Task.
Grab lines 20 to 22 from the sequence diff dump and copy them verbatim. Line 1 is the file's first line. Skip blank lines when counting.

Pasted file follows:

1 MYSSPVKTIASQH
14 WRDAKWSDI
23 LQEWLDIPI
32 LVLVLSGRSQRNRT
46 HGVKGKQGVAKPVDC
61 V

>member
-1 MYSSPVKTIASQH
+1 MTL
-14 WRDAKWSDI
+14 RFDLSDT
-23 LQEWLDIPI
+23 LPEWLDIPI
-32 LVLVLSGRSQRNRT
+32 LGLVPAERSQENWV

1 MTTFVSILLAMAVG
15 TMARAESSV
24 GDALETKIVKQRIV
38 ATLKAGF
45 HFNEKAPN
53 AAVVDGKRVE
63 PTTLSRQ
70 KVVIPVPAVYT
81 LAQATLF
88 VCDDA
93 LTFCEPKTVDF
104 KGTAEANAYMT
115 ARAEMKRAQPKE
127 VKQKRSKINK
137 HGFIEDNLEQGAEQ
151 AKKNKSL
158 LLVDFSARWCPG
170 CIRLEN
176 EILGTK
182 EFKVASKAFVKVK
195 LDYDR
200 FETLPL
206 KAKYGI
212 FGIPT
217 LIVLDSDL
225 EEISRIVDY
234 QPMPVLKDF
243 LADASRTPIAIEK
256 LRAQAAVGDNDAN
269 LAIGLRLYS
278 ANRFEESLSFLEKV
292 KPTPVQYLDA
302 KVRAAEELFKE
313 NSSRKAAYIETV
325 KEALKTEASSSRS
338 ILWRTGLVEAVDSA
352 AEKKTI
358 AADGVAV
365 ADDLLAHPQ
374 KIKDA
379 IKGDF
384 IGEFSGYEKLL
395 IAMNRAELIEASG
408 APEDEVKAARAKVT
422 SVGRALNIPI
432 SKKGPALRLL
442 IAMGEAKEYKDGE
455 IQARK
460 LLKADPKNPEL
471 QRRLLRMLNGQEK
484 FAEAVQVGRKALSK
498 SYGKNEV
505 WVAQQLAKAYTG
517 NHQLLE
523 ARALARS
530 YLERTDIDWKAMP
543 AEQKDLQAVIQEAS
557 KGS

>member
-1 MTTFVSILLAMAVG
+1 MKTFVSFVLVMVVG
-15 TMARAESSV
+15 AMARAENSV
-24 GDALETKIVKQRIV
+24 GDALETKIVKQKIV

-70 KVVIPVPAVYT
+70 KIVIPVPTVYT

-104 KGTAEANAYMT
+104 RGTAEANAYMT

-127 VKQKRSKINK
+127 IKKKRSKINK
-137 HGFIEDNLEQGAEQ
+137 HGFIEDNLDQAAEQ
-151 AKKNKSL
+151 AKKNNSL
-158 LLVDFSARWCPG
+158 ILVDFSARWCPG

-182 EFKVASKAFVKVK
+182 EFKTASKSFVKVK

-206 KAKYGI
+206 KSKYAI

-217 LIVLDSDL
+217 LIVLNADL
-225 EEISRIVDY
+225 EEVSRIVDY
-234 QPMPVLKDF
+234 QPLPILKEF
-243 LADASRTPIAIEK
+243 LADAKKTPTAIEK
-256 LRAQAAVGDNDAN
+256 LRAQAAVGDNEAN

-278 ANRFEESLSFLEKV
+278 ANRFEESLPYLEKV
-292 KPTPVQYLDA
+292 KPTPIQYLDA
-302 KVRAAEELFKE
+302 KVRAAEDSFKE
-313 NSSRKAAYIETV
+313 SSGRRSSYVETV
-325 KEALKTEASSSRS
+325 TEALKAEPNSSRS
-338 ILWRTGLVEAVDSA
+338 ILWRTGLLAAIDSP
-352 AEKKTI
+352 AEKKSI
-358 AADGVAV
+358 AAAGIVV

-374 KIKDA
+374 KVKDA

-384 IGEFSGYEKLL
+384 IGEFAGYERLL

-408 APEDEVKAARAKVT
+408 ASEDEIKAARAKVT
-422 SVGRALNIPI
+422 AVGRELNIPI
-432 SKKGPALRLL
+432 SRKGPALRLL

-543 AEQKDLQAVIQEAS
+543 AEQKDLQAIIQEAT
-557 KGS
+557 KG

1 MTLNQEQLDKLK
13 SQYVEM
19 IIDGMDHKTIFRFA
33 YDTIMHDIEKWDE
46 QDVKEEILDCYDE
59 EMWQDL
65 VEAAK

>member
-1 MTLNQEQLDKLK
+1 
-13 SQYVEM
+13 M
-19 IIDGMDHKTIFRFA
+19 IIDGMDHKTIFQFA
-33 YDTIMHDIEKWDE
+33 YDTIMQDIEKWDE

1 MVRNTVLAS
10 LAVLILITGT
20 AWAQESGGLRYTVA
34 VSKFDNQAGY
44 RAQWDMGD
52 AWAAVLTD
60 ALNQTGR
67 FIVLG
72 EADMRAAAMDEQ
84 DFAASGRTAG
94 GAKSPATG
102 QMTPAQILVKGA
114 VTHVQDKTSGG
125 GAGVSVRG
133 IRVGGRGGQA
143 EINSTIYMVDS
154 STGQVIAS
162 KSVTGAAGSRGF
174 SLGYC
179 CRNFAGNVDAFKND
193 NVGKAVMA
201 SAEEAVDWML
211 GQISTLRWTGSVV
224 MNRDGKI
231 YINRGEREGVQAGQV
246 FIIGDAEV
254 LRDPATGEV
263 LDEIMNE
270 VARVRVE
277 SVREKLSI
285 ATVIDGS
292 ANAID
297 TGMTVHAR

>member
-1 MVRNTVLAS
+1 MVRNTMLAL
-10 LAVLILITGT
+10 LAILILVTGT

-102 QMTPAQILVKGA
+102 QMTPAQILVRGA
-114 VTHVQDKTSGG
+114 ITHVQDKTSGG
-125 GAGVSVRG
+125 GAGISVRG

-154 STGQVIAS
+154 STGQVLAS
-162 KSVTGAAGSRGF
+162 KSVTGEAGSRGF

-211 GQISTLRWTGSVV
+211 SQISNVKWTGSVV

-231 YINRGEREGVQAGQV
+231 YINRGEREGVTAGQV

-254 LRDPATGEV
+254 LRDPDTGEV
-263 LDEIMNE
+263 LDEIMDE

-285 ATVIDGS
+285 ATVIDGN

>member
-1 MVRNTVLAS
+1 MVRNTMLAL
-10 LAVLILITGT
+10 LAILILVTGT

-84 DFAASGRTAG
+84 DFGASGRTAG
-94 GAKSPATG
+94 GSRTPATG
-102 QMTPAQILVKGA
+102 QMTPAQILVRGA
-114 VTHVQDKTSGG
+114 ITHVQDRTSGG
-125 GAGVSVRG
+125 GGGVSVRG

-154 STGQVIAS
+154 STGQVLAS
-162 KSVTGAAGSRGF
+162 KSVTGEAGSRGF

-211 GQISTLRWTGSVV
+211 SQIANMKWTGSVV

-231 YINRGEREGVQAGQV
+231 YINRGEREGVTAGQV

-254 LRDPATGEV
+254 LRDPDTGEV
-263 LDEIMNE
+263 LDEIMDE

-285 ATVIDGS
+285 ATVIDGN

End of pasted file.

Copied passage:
45 HFNEKAPN
53 AAVVDGKRVE
63 PTTLSRQ